Toronto Subway Station GPS Locations

After seeing the various nifty web-enabled transit maps, I realised I had the data handy to get things started. A while back, I georeferenced the TTC Ride Guide, and digitized all the station locations. I cleaned them up today, and in the hope of being useful, here are the files:

These are simple three-column CSV files, stating latitude, longitude, and station name. They should be in order of stations. Locations are probably within about 50m of real life, but don’t bank on it.

I’ll get these into more useful formats soon, like GPX and KML. For now though, if you can use ’em, go ahead and do something.

queen west

Went to Canzine today after meeting. Can you belive it, an almost full house and it was a silent meeting?

Anyway, Canzine was full. Bought a couple of Spacing TTC buttons to show my commuter tribe affiliation (Kennedy — Union), and also a m@b book. Eveyone’s favourite Bramptonian Friendly Rich was there, being friendly and well-dressed. Jim Munroe looked in his element in his No Media Kings room.

After that, I walked down to the turbine. The warm weather had brought the ladybirds out. They were all over the deck.

For the TTC strike: ATU 113 – Contact List

Just in case the strike goes ahead, and you need to tell someone exactly how you feel:

Amalgamated Transit Union, Local 113
812 Wilson Avenue
Downsview, Ontario
M3K 1E5

Phone: (416) 398-5113
Out of Town: 1-800-245-9929
Fax: (416) 398-4978

Note: All correspondence should be addressed to the Secretary-Treasurer.

— from the ATU 113 – Contact List. Bob Kinnear is the president and business agent.

You also might want the TTC Contact Details.

bad scene chesterday

A very bad thing happened on the subway yesterday. Whether it was a fire at St George, or some undefined weirdness between Sherbourne and Bay, I don’t know. What I do know, however, is that by 07:55 we were told to get off the train at Chester. 7:55 is the time that my train leaves from Union station, so things were bad already.

Me and several thousand other folks were crammed on the platform at Chester. No-one was going anywhere. There were supposed to be shuttle buses, but there was no movement. People were just on the edge of freaking out, and there were ‘helpful’ suggestions flying about. Things got especially unhinged when extra trains came in, making the platform impossibly crowded.

Then a train came in which wasn’t said to be out of service, so people surged into it. The picture below was nowhere near as crowded as it had been:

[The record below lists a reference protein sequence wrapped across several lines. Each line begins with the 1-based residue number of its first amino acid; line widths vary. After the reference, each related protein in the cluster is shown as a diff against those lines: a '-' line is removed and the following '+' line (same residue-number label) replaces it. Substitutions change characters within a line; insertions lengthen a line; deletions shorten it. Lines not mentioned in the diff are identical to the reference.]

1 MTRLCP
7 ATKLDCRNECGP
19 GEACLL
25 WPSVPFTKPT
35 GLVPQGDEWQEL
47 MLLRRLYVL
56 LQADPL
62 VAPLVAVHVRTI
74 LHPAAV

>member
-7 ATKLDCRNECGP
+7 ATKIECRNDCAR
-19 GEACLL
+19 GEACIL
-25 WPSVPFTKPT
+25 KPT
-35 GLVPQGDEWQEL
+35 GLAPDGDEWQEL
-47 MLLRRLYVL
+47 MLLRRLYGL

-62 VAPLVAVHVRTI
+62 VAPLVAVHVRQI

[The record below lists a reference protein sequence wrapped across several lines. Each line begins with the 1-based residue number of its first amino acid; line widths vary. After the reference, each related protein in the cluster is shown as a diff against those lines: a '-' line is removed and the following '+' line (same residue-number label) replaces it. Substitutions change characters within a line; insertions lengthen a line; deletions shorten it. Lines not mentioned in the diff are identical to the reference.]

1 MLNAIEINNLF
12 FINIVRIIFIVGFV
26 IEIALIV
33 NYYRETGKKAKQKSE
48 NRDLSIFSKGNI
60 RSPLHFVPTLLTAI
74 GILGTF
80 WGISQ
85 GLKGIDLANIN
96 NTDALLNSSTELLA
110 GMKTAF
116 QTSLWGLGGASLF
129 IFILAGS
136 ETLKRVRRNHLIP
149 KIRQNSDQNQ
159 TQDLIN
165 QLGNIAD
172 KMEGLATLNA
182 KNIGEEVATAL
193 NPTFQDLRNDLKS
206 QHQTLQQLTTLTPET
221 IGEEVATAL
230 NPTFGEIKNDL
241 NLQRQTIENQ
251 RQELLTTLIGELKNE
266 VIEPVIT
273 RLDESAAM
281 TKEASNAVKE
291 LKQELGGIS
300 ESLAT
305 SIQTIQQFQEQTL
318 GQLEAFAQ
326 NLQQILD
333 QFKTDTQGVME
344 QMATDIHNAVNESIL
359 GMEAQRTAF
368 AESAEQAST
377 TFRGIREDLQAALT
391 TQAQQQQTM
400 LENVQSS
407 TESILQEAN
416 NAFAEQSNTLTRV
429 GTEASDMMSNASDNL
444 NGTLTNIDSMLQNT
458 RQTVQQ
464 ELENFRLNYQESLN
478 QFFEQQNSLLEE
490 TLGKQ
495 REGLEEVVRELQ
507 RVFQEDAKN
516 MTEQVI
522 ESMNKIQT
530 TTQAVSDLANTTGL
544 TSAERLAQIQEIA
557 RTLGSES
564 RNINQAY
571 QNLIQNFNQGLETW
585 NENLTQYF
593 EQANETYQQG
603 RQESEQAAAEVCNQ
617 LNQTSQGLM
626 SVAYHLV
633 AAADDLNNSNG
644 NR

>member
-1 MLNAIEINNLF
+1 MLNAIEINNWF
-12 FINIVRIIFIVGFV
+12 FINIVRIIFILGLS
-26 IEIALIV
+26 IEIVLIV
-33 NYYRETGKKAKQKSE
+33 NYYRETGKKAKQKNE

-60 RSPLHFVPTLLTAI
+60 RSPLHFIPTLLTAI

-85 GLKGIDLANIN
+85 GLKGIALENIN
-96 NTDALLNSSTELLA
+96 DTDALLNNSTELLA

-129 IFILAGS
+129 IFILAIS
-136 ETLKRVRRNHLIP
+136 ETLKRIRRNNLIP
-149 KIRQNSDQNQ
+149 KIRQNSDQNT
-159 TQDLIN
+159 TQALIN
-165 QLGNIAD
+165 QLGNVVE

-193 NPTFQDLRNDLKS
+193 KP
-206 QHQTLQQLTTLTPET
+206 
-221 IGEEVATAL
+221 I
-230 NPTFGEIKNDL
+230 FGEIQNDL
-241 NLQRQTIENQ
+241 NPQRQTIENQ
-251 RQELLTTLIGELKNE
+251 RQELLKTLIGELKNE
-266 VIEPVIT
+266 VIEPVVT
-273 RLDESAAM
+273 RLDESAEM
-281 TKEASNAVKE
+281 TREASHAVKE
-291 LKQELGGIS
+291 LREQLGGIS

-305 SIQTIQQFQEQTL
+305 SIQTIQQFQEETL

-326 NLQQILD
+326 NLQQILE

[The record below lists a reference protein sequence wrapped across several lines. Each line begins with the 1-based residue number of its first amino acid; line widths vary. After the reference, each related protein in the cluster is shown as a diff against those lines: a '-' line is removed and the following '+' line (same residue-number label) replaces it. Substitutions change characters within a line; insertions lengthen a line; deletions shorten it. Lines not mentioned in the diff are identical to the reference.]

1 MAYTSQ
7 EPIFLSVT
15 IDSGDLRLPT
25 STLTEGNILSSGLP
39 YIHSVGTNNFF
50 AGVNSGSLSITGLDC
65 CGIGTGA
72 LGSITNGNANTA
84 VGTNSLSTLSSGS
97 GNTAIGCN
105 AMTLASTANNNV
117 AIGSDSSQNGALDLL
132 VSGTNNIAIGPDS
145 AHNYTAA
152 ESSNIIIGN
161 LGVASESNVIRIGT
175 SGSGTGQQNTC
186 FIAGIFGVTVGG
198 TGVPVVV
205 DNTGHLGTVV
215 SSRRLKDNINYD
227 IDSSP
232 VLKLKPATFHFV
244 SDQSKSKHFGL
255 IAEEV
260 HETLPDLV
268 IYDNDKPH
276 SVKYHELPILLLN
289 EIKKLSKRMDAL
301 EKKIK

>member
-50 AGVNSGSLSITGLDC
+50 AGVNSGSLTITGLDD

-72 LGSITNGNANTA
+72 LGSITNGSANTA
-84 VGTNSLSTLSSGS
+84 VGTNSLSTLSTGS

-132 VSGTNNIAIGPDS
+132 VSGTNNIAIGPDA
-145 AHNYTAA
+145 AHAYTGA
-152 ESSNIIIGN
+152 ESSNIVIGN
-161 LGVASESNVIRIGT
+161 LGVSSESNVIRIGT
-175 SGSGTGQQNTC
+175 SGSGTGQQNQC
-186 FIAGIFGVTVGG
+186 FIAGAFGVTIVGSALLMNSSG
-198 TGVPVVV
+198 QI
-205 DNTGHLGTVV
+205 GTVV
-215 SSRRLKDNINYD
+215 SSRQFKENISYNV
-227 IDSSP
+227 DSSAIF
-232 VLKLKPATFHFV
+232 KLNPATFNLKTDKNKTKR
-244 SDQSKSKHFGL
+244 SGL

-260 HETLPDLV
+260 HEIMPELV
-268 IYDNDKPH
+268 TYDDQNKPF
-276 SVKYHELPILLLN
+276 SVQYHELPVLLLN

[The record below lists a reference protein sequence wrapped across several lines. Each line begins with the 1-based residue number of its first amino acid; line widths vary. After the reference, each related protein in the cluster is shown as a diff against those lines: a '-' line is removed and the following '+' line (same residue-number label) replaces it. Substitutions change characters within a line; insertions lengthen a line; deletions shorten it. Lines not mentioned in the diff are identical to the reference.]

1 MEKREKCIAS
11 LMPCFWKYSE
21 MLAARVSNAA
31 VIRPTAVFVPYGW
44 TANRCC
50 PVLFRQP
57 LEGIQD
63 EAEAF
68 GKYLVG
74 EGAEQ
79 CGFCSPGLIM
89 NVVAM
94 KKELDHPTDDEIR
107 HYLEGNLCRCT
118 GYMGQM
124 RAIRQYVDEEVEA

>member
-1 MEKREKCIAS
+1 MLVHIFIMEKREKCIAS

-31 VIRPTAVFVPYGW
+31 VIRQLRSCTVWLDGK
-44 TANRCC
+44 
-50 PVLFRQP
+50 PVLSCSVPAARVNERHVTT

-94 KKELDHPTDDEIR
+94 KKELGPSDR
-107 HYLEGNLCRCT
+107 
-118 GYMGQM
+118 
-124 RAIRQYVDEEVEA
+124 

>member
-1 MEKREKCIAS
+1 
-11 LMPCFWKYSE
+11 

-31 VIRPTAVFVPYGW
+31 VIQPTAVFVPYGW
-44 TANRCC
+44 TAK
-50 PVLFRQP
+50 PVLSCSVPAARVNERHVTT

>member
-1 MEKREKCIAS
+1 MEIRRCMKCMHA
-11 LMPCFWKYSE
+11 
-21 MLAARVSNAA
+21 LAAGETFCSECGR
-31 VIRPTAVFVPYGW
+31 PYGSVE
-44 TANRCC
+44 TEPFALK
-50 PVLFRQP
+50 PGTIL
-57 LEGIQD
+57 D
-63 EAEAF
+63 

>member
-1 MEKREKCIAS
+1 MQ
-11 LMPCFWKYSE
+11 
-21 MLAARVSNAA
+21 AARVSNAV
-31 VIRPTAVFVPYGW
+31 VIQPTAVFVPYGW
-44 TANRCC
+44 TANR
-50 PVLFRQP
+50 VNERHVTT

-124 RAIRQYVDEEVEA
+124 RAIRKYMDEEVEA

chester, westbound, 07:59

So then no-one knew where to go. It seemed that many people were locked by indecision, so when I finally managed to barge my way to the stairs (featuring non-working escalators, crowded with static people):

chester, westbound stairs going nowhere, 08:00

All told, I was stuck down there for about fifteem minutes. It was very nasty. I’ve never been in such a large crowd in such a small space. Things almost turned ugly.

It did mean I was nearly two hours late for work (streetcar from Broadview got me in five minutes after the 08:43 train had left). I didn’t enjoy a nearly four hour commute.

meet anna phylactic

This time every year, Catherine bakes cookies to remember her dad, who died nine years ago.

We were coming home on the TTC last night, and Catherine broke out some of the cookies. They’re peanut butter this year, and they’re as good as they always are. We were gnawing away happily on them when a girl sat near us suddenly leaps up from her walkman-induced reverie, and asks, “Are those peanut butter cookies?”

We thought from her tone that she wanted one, but when Catherine said that they were peanut butter, the girl yelped and ran off to the next carriage. Other folks on the train looked at us as if we’d just executed an Aum Shinrikyo-style attack on the transit system with peanut roasters planted at every station.

People just weren’t allergic to peanuts when I was young. But it’s getting so you just can’t enjoy a cookie on the subway any more.

only in toronto

A dude playing a fusion of traditional Scottish airs and free jazz on an electric bassoon in Union subway station.